Detection of differentially expressed genes (DEGs)

To identify DEGs, the values of human genes were normalized by per kilobase of exon per million mapped reads (FPKM) using Cufflinks (1.0.3) [13]. DEGs between GCA and non-tumor tissues were determined with significance cutoff of q-value <0.05. In addition, gene ontology (GO) and KEGG pathway enrichment analyses were performed via the web tool DAVID (http://david.abcc.ncifcrf.gov/) [14] with the false discovery rate (FDR) <0.05.

Alternative splicing event detection

The alternative splicing events were detected by MISO software [15], including alternative 3’ splice sites (A3SS), alternative 5’ splice sites (A5SS), mutually exclusive exons (MXE), retained intron (RI) and skipped exons (SE). Differentially expressed isoforms were further identified with following criteria: 1) the value of gene expression difference >0.2; 2) Bayes factors >10; 3) inclusive reads >1, exclusive reads > 1 and sum of inclusive reads and exclusive reads >10.

Fusion gene identification

Fusion gene was identified by Defuse [16] and TopHat [17]. The filtering processes of Defuse were carried out as previously described [18]. Fusion genes detected by TopHat should meet the following criteria: 1) support reads number should be more than 3; 2) the supporting reads should not be mapped to ribosomal protein or small nuclear ribonucleoproteins. Only fusion genes detected by both methods were remained.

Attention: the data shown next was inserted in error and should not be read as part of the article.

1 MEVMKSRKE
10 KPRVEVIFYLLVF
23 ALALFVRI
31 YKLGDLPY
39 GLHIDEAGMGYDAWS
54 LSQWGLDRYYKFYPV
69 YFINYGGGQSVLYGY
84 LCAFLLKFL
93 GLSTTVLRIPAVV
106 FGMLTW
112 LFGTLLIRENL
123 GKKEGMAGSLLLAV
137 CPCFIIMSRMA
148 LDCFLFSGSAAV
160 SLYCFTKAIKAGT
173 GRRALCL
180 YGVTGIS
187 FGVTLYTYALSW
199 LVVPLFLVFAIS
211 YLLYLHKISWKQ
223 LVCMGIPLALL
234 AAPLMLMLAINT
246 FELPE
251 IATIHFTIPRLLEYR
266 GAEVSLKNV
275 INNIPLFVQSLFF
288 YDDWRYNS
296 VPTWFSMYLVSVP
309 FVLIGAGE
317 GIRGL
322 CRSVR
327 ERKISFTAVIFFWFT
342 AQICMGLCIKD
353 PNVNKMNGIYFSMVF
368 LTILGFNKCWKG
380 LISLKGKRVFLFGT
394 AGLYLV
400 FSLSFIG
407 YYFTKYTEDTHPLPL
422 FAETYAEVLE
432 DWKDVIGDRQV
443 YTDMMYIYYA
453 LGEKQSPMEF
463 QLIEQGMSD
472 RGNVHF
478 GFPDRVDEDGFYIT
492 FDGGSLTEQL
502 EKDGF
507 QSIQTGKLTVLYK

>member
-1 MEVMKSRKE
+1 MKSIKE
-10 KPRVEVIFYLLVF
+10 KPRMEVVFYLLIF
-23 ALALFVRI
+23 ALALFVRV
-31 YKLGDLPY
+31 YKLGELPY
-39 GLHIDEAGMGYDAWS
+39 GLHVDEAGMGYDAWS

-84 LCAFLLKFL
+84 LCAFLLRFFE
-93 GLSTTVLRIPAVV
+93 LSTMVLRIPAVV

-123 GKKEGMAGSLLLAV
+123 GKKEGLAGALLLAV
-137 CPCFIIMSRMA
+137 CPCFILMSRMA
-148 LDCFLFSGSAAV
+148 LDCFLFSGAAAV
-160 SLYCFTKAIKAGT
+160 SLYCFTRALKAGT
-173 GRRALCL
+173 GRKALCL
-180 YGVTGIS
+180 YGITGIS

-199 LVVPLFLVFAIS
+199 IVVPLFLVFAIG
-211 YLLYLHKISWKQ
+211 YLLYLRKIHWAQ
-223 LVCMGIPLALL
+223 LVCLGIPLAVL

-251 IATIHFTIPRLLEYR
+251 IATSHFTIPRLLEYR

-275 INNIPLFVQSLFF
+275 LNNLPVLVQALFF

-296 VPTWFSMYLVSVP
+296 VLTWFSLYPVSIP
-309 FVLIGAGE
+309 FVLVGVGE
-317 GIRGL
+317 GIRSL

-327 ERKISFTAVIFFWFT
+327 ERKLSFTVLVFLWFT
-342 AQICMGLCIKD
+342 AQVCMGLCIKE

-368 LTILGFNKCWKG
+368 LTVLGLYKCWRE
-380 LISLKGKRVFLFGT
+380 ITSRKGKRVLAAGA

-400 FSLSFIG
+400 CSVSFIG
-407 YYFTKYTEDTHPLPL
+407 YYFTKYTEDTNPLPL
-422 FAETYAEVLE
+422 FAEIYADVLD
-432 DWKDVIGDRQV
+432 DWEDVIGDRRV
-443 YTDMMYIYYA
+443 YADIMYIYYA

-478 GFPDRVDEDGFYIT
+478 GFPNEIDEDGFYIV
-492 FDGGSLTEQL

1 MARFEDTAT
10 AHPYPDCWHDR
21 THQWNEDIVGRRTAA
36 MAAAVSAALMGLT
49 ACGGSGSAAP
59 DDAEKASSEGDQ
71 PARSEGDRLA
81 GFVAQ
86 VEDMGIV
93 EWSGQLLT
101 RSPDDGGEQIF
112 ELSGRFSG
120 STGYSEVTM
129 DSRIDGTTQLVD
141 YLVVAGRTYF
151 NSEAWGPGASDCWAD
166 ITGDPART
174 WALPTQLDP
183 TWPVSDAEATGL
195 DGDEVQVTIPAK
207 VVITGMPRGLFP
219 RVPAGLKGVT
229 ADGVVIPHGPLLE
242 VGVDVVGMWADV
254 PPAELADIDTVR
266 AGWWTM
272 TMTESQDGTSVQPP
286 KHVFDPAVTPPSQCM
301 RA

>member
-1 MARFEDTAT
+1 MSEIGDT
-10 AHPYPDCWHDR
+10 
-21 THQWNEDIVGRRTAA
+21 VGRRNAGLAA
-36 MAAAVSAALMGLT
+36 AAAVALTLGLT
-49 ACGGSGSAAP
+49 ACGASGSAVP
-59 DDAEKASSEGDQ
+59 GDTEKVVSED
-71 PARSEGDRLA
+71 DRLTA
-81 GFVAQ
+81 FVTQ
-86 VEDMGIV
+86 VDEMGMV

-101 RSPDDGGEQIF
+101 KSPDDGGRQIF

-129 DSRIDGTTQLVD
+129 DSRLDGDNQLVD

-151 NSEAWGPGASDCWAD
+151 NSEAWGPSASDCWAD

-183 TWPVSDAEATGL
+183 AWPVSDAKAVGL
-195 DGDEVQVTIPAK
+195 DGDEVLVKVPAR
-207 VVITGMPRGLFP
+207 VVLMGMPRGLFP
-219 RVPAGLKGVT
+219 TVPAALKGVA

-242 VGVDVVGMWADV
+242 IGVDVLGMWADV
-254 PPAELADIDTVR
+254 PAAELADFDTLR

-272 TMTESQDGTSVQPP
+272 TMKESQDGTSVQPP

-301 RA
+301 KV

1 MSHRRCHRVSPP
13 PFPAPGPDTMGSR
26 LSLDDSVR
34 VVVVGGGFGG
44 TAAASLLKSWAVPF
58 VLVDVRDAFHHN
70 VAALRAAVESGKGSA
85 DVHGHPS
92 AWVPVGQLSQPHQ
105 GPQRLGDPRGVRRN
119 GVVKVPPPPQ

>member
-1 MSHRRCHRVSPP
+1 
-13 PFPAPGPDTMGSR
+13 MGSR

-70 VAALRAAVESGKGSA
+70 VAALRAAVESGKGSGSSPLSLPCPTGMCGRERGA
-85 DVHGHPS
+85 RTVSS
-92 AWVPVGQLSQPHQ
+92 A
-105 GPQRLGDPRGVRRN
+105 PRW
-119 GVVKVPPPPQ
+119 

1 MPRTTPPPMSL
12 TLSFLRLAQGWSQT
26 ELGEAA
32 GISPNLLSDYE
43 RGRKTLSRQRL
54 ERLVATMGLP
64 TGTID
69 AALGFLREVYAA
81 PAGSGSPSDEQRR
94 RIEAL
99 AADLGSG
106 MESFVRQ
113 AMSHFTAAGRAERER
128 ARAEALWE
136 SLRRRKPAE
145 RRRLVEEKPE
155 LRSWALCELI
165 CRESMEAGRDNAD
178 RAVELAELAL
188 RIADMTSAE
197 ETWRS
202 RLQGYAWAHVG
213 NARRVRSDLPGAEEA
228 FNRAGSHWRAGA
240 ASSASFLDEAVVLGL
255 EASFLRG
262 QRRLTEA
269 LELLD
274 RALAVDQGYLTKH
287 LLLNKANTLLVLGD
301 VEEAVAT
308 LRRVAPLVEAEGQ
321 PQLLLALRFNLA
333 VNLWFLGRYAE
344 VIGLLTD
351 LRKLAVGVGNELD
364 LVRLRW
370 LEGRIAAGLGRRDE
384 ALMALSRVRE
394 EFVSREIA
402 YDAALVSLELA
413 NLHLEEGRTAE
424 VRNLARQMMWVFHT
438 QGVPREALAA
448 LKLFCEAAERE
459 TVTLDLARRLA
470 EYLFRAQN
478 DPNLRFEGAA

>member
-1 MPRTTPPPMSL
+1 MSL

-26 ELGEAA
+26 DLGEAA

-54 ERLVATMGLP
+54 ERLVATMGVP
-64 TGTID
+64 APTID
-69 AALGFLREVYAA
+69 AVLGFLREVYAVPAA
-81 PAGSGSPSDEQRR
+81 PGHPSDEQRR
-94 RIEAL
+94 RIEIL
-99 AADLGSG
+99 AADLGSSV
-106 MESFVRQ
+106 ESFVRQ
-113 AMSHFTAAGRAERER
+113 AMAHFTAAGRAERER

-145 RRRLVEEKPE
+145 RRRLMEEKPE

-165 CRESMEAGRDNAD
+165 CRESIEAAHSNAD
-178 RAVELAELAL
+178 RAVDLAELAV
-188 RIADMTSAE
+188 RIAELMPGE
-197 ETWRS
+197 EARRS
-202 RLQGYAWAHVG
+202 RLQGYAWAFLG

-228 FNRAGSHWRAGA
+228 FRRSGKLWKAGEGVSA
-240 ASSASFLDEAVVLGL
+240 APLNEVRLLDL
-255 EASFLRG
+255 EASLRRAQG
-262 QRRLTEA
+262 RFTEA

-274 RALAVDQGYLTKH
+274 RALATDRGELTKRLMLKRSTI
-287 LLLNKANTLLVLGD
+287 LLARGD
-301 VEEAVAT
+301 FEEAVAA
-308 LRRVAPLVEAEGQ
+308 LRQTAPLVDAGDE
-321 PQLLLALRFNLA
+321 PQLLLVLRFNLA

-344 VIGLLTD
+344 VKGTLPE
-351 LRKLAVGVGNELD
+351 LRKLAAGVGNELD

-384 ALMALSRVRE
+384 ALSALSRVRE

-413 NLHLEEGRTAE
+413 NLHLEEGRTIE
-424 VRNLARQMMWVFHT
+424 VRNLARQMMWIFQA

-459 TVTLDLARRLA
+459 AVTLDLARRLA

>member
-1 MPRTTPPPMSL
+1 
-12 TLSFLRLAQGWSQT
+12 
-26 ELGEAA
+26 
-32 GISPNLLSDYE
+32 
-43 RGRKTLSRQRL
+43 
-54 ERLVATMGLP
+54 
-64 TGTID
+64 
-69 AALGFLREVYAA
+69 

Gene fusion validation

To validate fusion transcripts, we performed PCR and gel analysis in the sequence sample and another 14 pairs of GCA and adjacent non-tumor tissues. All patients were also diagnosed as T4N0M0 stage IIB GCA. Primer pairs were designed using Primer 5 software, and RT-PCR was performed using the following procedure: 94°C for 1 min, 40 cycles of 94°C for 20 sec, 55°C for 20 sec and 72°C for 15 sec, followed by 72°C for 1 min. The PCR products of the fusion genes were visualized through agarose gel electrophoresis.

Results